FULL DISCLOSURE:  I wrote this post Friday morning on train into work.  I planned on posting last night-ish, after cleaning it up and adding a picture or two (because who wants to look at just words?)  Buuuut I was told my bonus number at work on Friday, so they’ll be a post to follow on that next month.  But until then, here’s some ramblings on retirement:

We had to make our 401k and HSA elections for our bonuses. The thing is, I have no idea how much said bonus is, so I’m not really sure how I should be electing.

My idea was to put my estimated maximum into my HSA (assuming I move to a better plan in September, which would mean I would only be able to contribute the pro-rated maximum for the year), and nothing into my 401k. I have since realized the my company matches 3% of compensation, and not 3% of salary…so I assume this means a match on the bonus too? I might lower my 401k contributions for the rest of the year (or at least until September) to balance it out, as I was planning on saving “the rest” to pay for the wedding. Whatever “the rest” might be. Hopefully I’ll find that out next week. And, even more so, hopefully it’s a big number.

As much as I was planning to use all this money for the wedding, I can’t say no to the match, right? I try to calculate approximately what it might be, and I think, “a 3% match isn’t that much…” But I’m 31 now, and didn’t start contributing to retirement AT ALL until 2014. I need all the compounding I can get. I’m not yet contributing 15% to retirement because of all my bills (including my desire to pay off student loans), but I think at last check I’m at 9% into my 401k, 1% into a savings (to be put into my newly opened Roth IRA), and my company puts in 2% into my 401k per year, on top of the match. So, assuming it all gets vested, at least 15% will go towards retirement.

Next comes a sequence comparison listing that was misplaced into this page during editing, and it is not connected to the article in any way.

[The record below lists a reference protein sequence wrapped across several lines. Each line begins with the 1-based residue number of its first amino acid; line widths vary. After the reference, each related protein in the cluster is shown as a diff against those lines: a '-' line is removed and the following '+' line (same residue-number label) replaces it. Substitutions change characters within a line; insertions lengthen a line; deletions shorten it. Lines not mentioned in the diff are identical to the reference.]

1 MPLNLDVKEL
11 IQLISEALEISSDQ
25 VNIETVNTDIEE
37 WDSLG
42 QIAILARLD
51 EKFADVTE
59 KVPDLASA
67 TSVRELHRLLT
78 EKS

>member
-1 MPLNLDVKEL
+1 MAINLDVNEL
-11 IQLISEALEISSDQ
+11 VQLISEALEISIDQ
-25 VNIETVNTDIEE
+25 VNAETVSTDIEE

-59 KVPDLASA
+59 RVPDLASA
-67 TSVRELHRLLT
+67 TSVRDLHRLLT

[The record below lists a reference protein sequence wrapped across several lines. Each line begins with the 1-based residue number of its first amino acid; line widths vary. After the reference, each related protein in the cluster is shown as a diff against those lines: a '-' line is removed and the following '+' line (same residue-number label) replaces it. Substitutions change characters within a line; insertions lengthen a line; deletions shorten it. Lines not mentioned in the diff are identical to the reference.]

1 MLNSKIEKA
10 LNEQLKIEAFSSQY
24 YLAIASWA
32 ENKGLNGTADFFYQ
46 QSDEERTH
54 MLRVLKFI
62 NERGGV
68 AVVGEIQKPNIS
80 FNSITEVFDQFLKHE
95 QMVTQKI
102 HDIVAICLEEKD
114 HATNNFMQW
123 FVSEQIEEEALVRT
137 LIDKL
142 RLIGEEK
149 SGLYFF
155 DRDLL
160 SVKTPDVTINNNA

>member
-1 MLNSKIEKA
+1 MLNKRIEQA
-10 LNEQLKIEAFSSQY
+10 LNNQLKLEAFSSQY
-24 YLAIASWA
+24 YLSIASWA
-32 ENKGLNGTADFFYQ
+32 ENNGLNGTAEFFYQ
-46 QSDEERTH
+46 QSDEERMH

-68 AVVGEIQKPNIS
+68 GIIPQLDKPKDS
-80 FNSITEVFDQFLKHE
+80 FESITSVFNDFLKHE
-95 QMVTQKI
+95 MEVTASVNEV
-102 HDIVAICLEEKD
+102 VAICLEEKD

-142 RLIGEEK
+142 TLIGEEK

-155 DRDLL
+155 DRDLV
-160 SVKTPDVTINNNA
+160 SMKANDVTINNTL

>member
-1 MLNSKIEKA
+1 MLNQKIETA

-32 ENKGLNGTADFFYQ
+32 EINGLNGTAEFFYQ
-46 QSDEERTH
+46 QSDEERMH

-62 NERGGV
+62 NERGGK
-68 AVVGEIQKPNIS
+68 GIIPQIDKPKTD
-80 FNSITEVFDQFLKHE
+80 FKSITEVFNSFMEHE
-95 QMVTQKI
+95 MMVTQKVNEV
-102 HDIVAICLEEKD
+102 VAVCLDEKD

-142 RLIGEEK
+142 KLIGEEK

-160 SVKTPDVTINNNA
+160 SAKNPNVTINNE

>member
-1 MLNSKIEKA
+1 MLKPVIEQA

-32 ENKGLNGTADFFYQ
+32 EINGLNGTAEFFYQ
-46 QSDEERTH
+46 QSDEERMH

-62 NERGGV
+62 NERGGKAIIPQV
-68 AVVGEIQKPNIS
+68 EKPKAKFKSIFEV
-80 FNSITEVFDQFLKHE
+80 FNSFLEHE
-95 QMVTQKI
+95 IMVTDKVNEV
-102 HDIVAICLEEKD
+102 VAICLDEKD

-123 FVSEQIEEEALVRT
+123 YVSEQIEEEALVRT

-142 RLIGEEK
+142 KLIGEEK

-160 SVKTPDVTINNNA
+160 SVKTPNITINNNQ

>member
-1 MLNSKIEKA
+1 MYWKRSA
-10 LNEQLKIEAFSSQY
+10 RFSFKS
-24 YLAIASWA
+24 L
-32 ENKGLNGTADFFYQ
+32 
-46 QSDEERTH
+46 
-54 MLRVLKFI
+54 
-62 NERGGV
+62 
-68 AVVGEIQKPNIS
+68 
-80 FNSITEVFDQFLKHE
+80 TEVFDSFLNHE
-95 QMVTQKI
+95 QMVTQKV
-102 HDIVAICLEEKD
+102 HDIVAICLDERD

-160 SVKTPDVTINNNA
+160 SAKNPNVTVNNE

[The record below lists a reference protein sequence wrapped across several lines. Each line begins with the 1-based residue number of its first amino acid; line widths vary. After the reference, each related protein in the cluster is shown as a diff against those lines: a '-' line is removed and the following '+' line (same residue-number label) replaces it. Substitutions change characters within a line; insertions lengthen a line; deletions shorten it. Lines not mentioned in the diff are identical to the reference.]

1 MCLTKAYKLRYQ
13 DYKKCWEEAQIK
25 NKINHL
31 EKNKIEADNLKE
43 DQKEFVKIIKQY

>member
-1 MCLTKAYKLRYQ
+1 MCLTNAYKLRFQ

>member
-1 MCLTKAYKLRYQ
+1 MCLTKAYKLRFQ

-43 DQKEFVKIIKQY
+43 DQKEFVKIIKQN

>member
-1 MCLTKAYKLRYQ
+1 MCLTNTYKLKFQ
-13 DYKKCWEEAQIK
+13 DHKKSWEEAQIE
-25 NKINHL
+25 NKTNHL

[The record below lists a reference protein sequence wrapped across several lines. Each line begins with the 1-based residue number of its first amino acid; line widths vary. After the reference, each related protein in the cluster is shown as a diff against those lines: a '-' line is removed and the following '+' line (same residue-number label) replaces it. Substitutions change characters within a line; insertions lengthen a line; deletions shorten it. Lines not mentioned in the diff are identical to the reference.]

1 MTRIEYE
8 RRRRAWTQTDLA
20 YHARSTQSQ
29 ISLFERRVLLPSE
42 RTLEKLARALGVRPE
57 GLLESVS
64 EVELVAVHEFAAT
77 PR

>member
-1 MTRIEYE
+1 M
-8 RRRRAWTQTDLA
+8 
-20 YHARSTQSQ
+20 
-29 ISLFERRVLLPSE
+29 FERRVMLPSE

Realizing I’m starting late, I want to make sure that we have a comfortable retirement. As in, not just making sure we have enough to live on, but enough to travel. Including going south for the winter. I can’t handle all this snow (though the man may take some convincing on this point). I’m not going to be one of those people who retires really early–it’s a little late for that–but could 55 be doable? Maybe?

Can you see the two feet of snow?  Do you understand why I want to be a snowbird?  And I obviously was not going outside to take this picture…
photo-4

Good News/Bad News ($101,050)*

* First, I should preface that my net worth here is a guesstimate–I have a $585 credit card charge that hasn’t posted yet, and it feels disingenuous to exclude it. It would be a different story if it was $50, but it’s not. The charge is for my sister’s baby shower, and almost exactly offsets the extra paycheck for working four short days as a temp.

Next, the bad news: none of my discretionary deductions came out of my first paycheck at the official job. This means no 401(k) contribution (yet) so that account will stay at $0. It’s also means no money in my HSA, and potential for additional catch-up deductions in my next paycheck. I hate how long it’s taken to get everything set up here.

Now for the good news: my paycheck was about $400 more than I was hoping it would be with all my planned-for deductions. What to do with that extra money…? PAY OFF UG2! I scheduled a payment for Monday for $638, which should kill that loan, and leave me with a measly 7 student loans open! I’m really hoping that clearing this amount out of my bank account will mean less wasteful spending for the rest of the month.

What do you do with extra money when you don’t have debt?